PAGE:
|Welcome to Documenting America’s Path to Recovery, where we track the status of reopening in all 50 states. Today we look at the reopening of bars in Florida, legislation in Ohio providing immunity from coronavirus-related lawsuits, mask mandates, and more. Want to know what happened Friday? Click here.
Since our last edition
What is open in each state? For a continually updated article on reopening status in all 50 states, click here.
- Colorado (Democratic trifecta): On Sept. 12, Gov. Jared Polis (D) extended the state’s mask mandate for an additional 30 days. The mandate requires anyone 11 years of age or older to wear a mask in public indoor spaces.
- Florida (Republican trifecta): Bars may reopen at 50% capacity. The state’s Department of Business & Professional Regulation announced the reopening on Sept. 10.
- Louisiana (divided government): Gov. John Bel Edwards (D) held a press conference to discuss the state’s Phase 3 reopening order, which took effect Sept. 11. Bel Edwards said bars in the state can reopen at 25% capacity with a maximum of 50 people if their parish’s positivity rate remains at or below 5% for 14 days. Restaurants, churches, salons, spas, and gyms are allowed to expand their capacity to 75%. The statewide mask requirement remains in effect. The Phase 3 order expires Oct. 9.
- Nebraska (Republican trifecta): All counties except Lancaster County will enter Phase Four of reopening. Gov. Pete Ricketts (R) made the announcement on Sept. 10. At the time of his announcement, 27 counties were in Phase Four.
- Nevada (Democratic trifecta): On Sept. 11, Gov. Steve Sisolak (D) signed Emergency Directive 32 extending the expiration date of driver’s licenses through Nov. 12. The directive affects all driver’s licenses, identification cards, non-commercial instruction permits, and driver authorization cards with expiration dates between March 12 and Nov. 12.
- Ohio (Republican trifecta): On Sept. 14, Gov. Mike DeWine (R) signed a bill that provides temporary immunity from coronavirus lawsuits to businesses, schools, and health-care workers. Individuals, businesses, and organizations can still be sued if they are accused of intentionally spreading the virus.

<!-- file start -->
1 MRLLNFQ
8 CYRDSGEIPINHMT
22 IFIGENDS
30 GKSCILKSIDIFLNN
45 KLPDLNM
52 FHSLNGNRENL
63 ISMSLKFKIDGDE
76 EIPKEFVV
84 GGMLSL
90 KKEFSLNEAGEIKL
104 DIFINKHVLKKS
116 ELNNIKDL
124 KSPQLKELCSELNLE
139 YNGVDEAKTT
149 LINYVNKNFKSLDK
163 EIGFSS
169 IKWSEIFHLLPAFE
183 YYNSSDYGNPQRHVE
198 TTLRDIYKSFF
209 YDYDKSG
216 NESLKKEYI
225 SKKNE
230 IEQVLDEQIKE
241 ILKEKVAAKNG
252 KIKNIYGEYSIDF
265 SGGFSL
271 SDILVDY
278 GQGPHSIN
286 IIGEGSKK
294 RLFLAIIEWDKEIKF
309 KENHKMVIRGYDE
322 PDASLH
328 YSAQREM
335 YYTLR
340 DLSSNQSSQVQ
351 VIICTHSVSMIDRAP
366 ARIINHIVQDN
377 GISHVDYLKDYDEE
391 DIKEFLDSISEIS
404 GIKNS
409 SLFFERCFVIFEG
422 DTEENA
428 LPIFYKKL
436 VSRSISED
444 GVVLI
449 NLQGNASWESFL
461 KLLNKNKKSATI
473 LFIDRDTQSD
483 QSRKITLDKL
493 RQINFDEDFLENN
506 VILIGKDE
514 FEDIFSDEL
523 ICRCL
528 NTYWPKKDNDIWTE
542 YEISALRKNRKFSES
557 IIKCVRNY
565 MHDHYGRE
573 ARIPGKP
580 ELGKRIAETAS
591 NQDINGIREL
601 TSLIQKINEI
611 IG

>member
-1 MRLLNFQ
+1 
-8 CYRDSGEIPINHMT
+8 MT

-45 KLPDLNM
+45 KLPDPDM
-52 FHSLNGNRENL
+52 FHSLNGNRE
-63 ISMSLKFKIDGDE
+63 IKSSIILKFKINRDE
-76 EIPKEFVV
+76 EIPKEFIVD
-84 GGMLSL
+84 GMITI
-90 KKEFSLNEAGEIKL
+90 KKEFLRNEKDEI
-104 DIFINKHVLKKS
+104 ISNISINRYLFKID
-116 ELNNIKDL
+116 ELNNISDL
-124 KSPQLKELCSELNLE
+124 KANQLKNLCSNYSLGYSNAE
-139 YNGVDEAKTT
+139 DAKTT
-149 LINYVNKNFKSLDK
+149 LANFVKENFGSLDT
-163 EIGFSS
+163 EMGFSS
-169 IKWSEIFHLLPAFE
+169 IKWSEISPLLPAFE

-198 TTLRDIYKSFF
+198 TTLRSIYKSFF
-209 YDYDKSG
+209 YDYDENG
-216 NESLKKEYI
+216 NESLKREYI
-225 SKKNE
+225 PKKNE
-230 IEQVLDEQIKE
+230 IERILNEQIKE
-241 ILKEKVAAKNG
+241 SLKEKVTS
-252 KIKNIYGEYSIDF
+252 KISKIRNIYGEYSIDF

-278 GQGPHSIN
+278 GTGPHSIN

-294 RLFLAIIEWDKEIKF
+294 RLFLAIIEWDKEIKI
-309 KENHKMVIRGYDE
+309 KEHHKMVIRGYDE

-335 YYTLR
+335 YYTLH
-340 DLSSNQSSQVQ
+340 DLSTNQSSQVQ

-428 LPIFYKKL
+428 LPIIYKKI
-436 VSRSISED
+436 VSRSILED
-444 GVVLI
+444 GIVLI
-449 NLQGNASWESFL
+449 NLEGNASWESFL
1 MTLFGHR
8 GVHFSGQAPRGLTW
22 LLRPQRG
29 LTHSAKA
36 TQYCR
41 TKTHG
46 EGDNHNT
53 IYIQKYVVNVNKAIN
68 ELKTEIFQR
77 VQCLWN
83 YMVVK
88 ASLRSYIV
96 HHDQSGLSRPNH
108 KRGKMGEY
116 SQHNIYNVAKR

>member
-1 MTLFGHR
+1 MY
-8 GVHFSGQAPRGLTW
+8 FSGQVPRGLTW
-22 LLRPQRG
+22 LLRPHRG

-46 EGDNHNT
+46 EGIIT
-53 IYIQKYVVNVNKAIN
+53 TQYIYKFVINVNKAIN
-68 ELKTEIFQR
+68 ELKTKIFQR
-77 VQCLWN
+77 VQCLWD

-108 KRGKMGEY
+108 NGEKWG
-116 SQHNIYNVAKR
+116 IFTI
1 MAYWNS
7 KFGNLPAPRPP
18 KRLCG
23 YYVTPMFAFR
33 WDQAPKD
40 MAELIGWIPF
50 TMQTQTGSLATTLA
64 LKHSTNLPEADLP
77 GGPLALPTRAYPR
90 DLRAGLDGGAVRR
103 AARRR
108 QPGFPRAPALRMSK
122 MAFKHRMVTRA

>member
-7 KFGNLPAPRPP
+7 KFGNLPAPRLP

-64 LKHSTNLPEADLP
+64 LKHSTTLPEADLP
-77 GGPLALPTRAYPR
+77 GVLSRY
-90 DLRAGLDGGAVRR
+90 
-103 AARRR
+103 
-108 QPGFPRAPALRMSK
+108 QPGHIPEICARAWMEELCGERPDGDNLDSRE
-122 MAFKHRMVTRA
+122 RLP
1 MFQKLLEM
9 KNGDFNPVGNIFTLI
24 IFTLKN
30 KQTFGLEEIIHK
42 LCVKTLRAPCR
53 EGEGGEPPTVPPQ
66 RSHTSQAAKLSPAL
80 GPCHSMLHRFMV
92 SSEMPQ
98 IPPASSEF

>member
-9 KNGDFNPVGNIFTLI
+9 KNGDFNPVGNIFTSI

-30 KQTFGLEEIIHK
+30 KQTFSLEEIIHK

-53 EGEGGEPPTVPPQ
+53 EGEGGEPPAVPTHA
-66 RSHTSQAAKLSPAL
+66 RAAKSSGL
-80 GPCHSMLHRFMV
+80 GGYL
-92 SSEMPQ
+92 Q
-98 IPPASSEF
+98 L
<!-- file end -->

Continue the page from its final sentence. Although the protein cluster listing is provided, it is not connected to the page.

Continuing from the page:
- Oregon (Democratic trifecta): Gov. Kate Brown (D) announced Jackson and Jefferson counties were removed from the County Watch List. Brown also said Umatilla County was allowed to move into Phase 2 starting Sept. 11.
- Washington (Democratic trifecta): On Sept. 11, Gov. Jay Inslee (D) released updated guidance allowing indoor fitness and training facilities in counties in the Modified Phase 1 of reopening to operate under Phase 2 guidelines. Those facilities can offer indoor services and group classes with capacity restrictions of 200 square feet per person. Masks are required for all staff and customers.
Daily feature: Face coverings
We last looked at face coverings in the Aug. 31st edition of the newsletter. Since then, no new states have adopted a statewide public mask mandate or let a face covering requirement expire.
In this section, we feature examples of other federal, state, and local government activity, private industry responses, and lawsuits related to the pandemic.
- Just Born Quality Confections, the producers of marshmallow peeps candies, announced it would not produce Halloween, Christmas, or Valentine’s Day candies in order to meet the expected demand for Easter. The non-Easter seasonal candies are expected to return to stores for Halloween 2021.
- On Sept. 3, a three-judge panel of the U.S. Court of Appeals for the Seventh Circuit refused the Illinois Republican Party’s request to block Governor J.B. Pritzker’s (D) COVID-19 restrictions on the size of political gatherings. In its appeal, the state party claimed Pritzker’s orders unconstitutionally imposed a content-based limitation on speech because it allowed religious gatherings to exceed the 50-person limit. The state party also alleged Pritzker has selectively enforced his restrictions on political gathers when he permitted, supported, and participated in a Black Lives Matter protest.
- The Seventh Circuit panel disagreed, finding that precedent “does not compel the Governor to treat all gatherings alike.” The panel further concluded that “free exercise of religion enjoys express constitutional protection, and the Governor was entitled to carve out some room for religion, even while he declined to do so for other activities.” Finally, the court emphasized that re-subjecting religious gatherings to the mandatory cap would “leave the Republicans no better off than they are today.” U.S. Circuit Chief Judge Diane Wood, an appointee of President Bill Clinton (D), and Judges Amy St. Eve and Amy Coney Barrett, appointees of President Donald Trump (R), sat on the panel and were unanimous in their decision. Daniel Suhr, counsel for the Republican Party, said, “We are disappointed in the decision, respectfully disagree with it, and are considering our options.” Pritzker has not yet made a statement.